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Wednesday, June 21, 2017

"Worn Out by Obedience" (Ron Moore)

TITLE: Worn Out by Obedience: Recovering from Spiritual Fatigue
AUTHOR: Ron Moore
PUBLISHER: Chicago, IL: Moody Publishers, 2017, (208 pages).

There is a difference between man and machine. One does repetitive work well but not the other. There is also one similarity: Both suffer from fatigue over time, albeit in different ways. In fact, while doing good works is noble and great, without rest and renewal, people do get jaded. It is only human. For Christians, it is a calling to do good and to live out the purposes of God as stated in Ephesians 2:10. Perhaps, the key is not in non-stop discharging of ourselves but a healthy rhythm of rest, work, and play. This rhythm is not some cyclical pattern that goes nowhere. It has to be guided toward growth in Christ. That's the key thesis in this book. In other words, the main reason why people are worn out is simply because they have gotten further from the Source of all strength and good deeds: God. For author Ron Moore, this book began as a series of sermons preached at his Church for over 25 years. He calls it "being in Ziglag," a phrase that captures the essence of being lonely and worn out in the wilderness of work. Moreover, a majority of Christians have stalled in their spiritual walk at some point in their lives. How do we deal with it? How can we prepare for it when it comes?


Monday, June 19, 2017

"The Courage to be Protestant" (David F. Wells)

TITLE: The Courage to Be Protestant: Reformation Faith in Today's World
AUTHOR: David F. Wells
PUBLISHER: Grand Rapids, MI: Eerdmans, 2017, (240 pages).

The year 2017 is a milestone year for the Protestant movement. Since that momentous 95 theses nailed at the doors of Wittenburg, there has been unprecedented offshoots of Protestantism. Many modern denominations, independents, and non-denominational expressions had their roots in Luther's Reformation. Whether one is an Anglican, Baptist, Congregationalist, Evangelical-Free, Methodist, etc, it is important to remember the reasons for the 14th Century reformation movement. One of the main challenges to the Church is the impact of culture, something that the author David Wells constantly warns us about. He asserts that the agenda of the Church must always come from the Word of God. Unfortunately, the danger for the modern Church is that they had allowed culture to dictate the agenda. He calls it "sola cultura." He writes:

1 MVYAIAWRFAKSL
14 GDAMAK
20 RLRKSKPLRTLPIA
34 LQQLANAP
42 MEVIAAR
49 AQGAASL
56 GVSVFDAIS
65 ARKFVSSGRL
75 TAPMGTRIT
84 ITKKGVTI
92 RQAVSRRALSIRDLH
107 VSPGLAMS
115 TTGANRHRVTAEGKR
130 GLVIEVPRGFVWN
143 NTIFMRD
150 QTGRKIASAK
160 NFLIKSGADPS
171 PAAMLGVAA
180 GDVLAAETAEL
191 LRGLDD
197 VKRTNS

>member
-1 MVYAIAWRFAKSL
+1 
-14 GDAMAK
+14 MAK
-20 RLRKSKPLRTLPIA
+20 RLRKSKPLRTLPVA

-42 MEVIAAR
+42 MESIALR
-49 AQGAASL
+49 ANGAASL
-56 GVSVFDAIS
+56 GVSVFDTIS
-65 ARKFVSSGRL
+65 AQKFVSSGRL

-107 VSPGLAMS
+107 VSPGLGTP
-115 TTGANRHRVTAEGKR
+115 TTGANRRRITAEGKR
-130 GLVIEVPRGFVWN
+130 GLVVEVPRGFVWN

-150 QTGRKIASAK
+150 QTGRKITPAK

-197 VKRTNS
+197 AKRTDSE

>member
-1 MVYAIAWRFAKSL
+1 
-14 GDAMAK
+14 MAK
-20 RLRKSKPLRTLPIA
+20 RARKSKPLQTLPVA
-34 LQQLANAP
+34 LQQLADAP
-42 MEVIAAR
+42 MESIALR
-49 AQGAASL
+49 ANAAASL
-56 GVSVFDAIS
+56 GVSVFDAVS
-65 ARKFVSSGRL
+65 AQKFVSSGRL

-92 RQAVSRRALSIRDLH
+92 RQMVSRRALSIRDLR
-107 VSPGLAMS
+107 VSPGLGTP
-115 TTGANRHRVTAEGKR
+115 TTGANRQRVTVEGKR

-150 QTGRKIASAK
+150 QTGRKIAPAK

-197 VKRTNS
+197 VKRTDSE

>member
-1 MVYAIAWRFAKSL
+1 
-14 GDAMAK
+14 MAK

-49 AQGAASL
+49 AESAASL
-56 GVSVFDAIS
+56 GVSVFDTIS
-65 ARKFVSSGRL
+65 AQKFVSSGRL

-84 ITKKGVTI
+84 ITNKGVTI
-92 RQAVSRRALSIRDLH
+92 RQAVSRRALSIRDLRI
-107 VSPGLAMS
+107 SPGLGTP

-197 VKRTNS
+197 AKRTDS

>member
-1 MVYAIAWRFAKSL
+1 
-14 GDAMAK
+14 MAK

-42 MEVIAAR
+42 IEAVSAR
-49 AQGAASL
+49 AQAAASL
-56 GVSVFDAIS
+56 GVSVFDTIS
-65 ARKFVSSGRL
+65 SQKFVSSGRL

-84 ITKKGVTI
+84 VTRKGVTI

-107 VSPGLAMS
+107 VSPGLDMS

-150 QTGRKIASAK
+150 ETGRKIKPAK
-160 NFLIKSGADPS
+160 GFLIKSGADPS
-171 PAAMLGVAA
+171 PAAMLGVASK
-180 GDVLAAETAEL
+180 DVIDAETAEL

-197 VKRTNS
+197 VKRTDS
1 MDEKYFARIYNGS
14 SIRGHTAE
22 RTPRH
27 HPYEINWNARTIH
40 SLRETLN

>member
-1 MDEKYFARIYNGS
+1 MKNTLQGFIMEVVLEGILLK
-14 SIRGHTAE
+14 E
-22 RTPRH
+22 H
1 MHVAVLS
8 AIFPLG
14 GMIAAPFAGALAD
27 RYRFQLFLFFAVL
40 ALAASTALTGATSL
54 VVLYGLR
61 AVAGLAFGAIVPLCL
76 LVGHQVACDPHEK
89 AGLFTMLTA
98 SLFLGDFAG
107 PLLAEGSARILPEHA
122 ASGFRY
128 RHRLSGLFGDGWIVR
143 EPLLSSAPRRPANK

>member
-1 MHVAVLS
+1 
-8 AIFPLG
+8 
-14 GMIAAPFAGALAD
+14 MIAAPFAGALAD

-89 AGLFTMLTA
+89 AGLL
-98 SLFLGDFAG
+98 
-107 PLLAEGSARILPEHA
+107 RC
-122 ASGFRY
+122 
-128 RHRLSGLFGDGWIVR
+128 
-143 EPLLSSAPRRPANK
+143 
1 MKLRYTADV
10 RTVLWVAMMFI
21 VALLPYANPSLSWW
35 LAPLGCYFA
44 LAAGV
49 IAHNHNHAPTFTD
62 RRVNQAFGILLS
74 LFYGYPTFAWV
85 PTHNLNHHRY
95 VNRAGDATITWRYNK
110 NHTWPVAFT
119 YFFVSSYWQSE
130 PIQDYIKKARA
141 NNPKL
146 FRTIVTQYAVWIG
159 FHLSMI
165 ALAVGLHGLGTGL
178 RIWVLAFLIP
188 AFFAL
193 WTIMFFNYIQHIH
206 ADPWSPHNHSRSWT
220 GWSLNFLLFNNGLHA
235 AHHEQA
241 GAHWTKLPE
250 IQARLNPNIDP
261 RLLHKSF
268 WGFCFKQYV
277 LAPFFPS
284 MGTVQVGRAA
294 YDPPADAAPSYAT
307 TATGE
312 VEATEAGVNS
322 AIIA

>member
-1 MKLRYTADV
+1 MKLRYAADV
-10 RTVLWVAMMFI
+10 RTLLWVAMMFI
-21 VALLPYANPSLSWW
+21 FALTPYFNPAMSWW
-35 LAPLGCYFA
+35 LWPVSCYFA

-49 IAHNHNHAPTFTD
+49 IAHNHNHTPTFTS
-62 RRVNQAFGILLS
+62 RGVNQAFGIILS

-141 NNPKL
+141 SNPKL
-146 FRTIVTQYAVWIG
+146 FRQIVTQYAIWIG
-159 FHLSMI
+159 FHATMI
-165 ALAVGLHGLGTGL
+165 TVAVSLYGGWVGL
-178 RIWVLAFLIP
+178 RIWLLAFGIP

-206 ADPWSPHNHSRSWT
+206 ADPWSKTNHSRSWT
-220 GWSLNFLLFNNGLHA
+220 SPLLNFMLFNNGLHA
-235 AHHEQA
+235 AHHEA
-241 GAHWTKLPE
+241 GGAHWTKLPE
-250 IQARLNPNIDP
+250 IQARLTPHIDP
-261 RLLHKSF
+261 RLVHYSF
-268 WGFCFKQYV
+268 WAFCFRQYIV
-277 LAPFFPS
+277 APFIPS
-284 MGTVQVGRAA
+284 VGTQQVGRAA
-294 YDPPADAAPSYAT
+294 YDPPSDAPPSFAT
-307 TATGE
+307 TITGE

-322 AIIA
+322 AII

"In the rhythms of marketing, and the pandering to generational tastes, this agenda is often being lost. The agenda, in fact, is coming from the culture, from its consumers, from the world. In these churches it is sola cultura, not sola Scriptura. Unless evangelicals recover their confidence in the sufficiency of Scripture and their willingness as a result to be different from their culture, their claim that Scripture alone is authoritative will remain empty, and their character will soon be lost."

Wednesday, June 14, 2017

"When Parenting Isn't Perfect" (Jim Daly with Paul Asay)

TITLE: When Parenting Isn't Perfect
AUTHOR: Jim Daly with Paul Asay
PUBLISHER: Grand Rapids, MI: Zondervan, 2017, (224 pages).

What is a "normal family?" Is it the one painted by TV shows like the Brady Bunch or My Three Sons? Can a family ever be perfect? We have often asked about why families are not as perfect as they seem, regardless of how hard we try. What if we abandon the search for "why" and focus on "how" to bring about a better family instead of a perfect one? This is where this book comes in. The promise in this book is about helping us deal with "truth and reality" in a manner that embraces our blessings and to empathize with other families struggling to do the same. Imperfection is a key recognition here. Those of us who fail to recognize this will tend to project expectations of perfection onto others. The question "How good is good enough?" is a good diagnostic. The author shares the story of Casey and Doug who despite the best Christian upbringing still ended up getting pregnant outside of marriage. Do we practice "resume virtues" (appreciating good throughout life) or "eulogy virtues" (appreciating good after death). If we emphasize character above achievement, we would most likely practice more of the former. We will never be good enough, so let us not put all our eggs of hope into the basket of earthly achievements. So what do we do when parenting isn't perfect?


Friday, June 9, 2017

"Asking the Right Questions" (Matthew S. Harmon)